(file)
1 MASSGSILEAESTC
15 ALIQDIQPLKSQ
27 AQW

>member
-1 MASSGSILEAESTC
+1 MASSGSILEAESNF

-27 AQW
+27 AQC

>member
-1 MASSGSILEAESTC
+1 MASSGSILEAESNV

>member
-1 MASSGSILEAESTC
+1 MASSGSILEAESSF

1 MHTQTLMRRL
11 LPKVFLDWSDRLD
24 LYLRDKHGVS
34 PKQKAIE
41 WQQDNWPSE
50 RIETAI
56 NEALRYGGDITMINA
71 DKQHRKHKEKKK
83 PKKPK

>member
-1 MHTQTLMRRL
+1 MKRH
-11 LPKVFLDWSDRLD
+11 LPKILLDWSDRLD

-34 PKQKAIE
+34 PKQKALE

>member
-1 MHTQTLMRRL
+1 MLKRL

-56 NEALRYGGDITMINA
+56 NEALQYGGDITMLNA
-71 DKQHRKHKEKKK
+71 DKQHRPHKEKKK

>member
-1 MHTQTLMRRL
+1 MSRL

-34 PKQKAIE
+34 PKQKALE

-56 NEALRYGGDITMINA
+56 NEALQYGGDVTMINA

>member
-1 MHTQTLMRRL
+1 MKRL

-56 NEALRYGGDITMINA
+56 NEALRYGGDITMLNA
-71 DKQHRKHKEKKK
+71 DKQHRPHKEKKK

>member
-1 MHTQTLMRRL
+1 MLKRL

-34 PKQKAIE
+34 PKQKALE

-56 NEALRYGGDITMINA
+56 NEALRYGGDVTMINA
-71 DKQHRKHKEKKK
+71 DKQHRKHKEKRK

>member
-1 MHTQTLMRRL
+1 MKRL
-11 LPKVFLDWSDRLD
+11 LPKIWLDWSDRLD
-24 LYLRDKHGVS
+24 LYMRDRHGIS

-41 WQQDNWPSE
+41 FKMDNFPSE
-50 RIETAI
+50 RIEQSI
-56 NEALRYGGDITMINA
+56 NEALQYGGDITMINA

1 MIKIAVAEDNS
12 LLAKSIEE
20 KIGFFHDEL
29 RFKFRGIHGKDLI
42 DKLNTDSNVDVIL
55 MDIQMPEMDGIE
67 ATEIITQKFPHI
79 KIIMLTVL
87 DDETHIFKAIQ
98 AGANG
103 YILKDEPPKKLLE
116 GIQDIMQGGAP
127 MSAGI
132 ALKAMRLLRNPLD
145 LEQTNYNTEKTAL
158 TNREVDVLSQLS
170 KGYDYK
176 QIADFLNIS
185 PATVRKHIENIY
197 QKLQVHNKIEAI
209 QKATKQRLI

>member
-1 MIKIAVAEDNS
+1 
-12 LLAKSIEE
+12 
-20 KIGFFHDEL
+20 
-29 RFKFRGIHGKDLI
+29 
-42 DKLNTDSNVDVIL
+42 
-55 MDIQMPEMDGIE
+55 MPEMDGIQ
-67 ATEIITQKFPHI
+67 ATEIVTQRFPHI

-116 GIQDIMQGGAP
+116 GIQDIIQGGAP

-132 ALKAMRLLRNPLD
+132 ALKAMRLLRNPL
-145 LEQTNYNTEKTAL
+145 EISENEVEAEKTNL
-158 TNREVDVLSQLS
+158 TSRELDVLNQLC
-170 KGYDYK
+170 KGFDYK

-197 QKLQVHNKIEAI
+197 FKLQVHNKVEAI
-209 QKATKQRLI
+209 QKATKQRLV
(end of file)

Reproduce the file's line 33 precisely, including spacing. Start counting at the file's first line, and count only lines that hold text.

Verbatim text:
+1 MLKRL